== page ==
The popular criminal forensic investigation television shows portray every forensic science investigation tool and technique as infallible and always accurate. But, in real life, this is not true. Some of the forensic science procedures used in criminal investigations are very controversial. One example is whether or not the bite marks left on a human body by another human being should be used as evidence in court during criminal trials. This has been debated for decades, with some scientists, dentists and legal scholars claiming that using bite marks left by a human being on the body of another human being, as criminal evidence in court, is junk science. Other scientists, dentists and legal scholars say human bite marks are solid criminal evidence if the investigator knows what he/she is doing when they analyze them.

2015-11-10 | Why Post-Conviction DNA Testing Works: An Interview with Kirk Bloodsworth
After being exonerated in 2003, Bloodsworth devoted his life to reforming the justice system and ensuring that the accused have adequate access to a proper defense. But most importantly that they have the means to test significant evidence for any traces of DNA that may not have been tested during the trial. Called post-conviction DNA testing, the technique eventually helped Bloodsworth prove his innocence.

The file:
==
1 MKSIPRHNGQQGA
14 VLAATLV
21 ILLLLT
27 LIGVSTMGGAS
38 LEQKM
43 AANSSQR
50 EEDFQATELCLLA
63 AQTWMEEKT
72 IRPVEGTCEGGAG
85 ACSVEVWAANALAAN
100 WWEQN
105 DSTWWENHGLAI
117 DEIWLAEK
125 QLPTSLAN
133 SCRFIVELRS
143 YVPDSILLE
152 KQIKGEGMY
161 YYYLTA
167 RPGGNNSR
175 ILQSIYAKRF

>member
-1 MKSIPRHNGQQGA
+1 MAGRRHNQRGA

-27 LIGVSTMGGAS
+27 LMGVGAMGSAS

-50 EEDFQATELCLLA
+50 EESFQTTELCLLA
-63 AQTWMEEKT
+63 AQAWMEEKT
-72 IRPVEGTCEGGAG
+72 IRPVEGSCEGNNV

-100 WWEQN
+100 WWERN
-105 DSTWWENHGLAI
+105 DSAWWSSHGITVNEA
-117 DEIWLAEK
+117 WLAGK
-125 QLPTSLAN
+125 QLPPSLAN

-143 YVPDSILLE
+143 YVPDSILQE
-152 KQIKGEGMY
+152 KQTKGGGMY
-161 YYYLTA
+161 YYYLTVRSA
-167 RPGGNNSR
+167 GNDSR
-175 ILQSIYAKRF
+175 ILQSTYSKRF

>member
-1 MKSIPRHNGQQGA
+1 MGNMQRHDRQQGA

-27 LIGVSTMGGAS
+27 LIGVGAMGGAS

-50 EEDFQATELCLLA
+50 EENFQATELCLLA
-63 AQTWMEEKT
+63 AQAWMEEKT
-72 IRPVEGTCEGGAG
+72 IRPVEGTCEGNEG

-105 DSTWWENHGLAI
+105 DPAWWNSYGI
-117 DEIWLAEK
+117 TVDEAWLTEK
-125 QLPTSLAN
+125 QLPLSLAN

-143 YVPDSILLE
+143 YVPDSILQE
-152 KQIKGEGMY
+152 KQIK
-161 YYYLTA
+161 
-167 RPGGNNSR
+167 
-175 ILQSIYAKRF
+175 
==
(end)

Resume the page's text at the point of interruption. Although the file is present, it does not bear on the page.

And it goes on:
2015-11-09 | Secondary Transfer a New Phenomenon in Touch DNA
The results won’t cause a wholesale reevaluation of criminal convictions, contends Cynthia Cale, the lead author of the study forthcoming in the January issue of the Journal of Forensic Science. Cale told Forensic Magazine that now is a crucial time to begin understanding how touch DNA needs to be interpreted and analyzed – not just by forensic analysts, but also by prosecutors and defense attorneys. The new technology means we have to relearn how to think about DNA, she said in the phone interview. “With the increased sensitivity, we’re going to be detecting more DNA regardless,” Cale said. “It could be any DNA left on that object, and it’s going to cause interpretation to be more complicated. I don’t think it’s calling into question old cases – it’s now and into the future,” she added. Cale’s experiments began with a two-minute handshake between two people then handling a knife led to the DNA profile of the person who never touched the weapon being identified on the swab of the weapon handle in 85 percent of the samples, according to a new study by University of Indianapolis researchers, entitled “Could Secondary DNA Transfer Falsely Place Someone at the Scene of a Crime?” In one-fifth of those experiments, the person who had never directly touched the knife was identified as the main or only contributor of the DNA on the handle, according to the study. Cale called the results potentially “scary,” in a school statement announcing the results.

2015-11-02 | Medical-Marijuana Patient Alleges Prosecutors Swayed Crime Lab Drug Tests
"Michigan State Police laboratory policy was changed to include the statement “origin unknown” when it is not possible to determine if THC originates from a plant (marihuana) or synthetic means," Banner wrote to Forensic. "This change makes it clear that the source of the THC should not be assumed from the lab results."